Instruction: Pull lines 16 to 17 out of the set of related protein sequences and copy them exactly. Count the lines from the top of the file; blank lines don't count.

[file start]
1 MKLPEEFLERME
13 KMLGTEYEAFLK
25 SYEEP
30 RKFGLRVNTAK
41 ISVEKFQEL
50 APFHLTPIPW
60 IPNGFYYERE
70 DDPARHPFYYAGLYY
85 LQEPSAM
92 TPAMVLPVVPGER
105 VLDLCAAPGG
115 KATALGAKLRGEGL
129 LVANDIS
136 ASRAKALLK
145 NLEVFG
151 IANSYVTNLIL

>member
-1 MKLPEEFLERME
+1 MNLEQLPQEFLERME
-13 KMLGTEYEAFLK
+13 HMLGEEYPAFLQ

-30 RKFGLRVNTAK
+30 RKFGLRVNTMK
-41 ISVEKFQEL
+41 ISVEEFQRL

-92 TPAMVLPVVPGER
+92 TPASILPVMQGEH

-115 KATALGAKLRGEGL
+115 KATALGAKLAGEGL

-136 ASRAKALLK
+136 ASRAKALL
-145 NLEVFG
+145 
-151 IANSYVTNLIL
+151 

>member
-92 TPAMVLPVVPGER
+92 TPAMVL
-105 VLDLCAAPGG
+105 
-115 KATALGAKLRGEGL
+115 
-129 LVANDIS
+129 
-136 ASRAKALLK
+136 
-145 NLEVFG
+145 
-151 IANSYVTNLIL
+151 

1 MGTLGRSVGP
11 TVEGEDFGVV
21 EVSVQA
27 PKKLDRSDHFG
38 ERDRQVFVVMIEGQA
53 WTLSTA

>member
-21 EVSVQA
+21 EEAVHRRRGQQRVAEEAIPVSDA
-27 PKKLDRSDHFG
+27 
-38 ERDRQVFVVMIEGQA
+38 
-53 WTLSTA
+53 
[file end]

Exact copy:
151 IANSYVTNLIL

>member